Author(s): Hiroshi Nagashima; Ryosuke Takubo; Nozomu Yoneyama; Lisa Ito; Akihiro Tokai
Keywords: Tsunami; Chemical substance; Numerical analysis; Density current; Water supply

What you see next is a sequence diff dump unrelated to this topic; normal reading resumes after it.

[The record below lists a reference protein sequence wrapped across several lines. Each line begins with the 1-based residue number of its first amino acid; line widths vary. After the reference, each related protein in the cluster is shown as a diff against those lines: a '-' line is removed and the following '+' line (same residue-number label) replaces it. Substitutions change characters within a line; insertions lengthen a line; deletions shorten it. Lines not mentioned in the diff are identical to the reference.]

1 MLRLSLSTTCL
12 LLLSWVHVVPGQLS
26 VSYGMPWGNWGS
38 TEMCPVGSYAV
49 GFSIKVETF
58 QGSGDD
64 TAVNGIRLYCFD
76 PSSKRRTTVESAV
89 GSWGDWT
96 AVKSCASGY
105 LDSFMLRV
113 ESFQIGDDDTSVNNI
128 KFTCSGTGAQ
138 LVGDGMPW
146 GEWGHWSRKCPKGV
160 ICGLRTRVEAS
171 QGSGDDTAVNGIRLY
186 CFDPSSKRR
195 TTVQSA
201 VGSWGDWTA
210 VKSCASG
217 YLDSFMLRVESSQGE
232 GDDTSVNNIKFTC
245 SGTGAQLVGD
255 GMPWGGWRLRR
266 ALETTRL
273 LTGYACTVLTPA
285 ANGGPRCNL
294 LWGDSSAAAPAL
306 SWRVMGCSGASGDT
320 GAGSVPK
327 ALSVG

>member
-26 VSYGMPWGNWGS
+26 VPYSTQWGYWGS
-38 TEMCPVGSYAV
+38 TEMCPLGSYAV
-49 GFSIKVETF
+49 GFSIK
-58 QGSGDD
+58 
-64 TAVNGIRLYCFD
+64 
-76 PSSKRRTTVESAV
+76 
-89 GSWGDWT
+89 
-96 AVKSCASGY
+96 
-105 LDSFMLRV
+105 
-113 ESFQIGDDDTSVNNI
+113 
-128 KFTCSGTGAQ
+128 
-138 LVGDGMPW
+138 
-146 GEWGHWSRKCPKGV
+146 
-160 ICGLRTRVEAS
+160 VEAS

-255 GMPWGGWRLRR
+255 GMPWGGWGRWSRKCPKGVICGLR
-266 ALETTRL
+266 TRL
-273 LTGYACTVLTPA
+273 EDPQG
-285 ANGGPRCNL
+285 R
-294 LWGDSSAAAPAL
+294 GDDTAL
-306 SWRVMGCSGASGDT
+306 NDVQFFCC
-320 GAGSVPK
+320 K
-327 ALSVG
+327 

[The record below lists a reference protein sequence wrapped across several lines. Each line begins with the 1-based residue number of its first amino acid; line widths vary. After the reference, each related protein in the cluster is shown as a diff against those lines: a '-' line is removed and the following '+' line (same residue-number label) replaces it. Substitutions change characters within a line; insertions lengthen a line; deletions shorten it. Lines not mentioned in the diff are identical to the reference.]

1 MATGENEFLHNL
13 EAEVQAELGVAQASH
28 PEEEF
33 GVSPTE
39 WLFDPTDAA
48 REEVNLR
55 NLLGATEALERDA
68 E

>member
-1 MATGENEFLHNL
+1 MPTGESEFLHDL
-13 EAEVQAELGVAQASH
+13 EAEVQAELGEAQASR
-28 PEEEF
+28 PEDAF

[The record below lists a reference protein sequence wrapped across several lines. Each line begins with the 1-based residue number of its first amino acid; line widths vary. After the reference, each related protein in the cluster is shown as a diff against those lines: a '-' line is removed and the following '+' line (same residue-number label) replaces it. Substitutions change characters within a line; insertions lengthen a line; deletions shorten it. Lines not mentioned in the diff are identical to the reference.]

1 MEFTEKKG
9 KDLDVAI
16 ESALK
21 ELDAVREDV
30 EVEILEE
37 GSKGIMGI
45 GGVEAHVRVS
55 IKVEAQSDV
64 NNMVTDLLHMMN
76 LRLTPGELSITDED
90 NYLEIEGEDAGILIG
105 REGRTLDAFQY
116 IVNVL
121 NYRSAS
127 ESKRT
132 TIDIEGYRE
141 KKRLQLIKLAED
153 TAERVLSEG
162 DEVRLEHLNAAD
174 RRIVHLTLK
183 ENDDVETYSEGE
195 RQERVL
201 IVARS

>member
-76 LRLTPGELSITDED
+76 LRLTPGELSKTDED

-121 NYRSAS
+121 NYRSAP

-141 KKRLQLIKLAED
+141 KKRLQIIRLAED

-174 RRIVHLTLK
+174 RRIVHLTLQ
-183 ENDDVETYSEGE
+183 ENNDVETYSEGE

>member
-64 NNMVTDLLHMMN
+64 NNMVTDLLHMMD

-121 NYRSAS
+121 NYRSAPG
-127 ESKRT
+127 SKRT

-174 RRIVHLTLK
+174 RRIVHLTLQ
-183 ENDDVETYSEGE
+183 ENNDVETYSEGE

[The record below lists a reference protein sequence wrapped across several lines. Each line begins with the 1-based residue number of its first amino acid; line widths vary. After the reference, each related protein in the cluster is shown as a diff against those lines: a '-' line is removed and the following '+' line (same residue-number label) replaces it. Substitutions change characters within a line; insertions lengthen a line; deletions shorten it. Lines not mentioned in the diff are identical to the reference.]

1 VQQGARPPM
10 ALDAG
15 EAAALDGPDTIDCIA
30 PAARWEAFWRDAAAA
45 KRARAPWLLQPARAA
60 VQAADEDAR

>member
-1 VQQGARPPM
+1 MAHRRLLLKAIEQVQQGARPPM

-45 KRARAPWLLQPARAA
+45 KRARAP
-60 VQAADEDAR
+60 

Abstract: In many cities around the world, river water is used for drinking and industrial water. Therefore, when a chemical substance flows into a river, the water supply is stopped while it stays near the water purification plant intake, which adversely affects the lives of citizens. This situation is expected to occur even during a large earthquake. It is conceivable that the chemical substances leaked from the facilities due to the great earthquake will flow into the river and will be transported by the tsunami running up the river, and the impact will be widespread. In Japan, a huge Nankai Trough earthquake is expected to occur in the near future. The Yodo River, which is located near the source, flows through urban areas, and there is concern that chemical substances leaked by the earthquake will flow into the river, be transported by the river run-up tsunami and reach the intake, which would affect the water supply system. In considering measures to minimize the effects of chemical substances flowing into rivers, it is important to quantitatively predict their behavior under various conditions. Since changes in fluid density affect flow, it is necessary to use a numerical analysis model that can consider the density current due to salinity and chemical substance in order to make predictions with high accuracy. In this study, we developed a 2DH-3D hybrid model that can analyze the propagation of a tsunami from a wave source in plane two dimensions and the local flow in three dimensions including the density difference. Using this model, we analyzed the behavior of chemical substances in the Yodo River at the time of the tsunami under different conditions of chemical substance density and river flow rate, resulting that the developed model can analyze the behavior of chemical substances in three dimensions under various conditions, and can quantitatively evaluate the effect on water intake.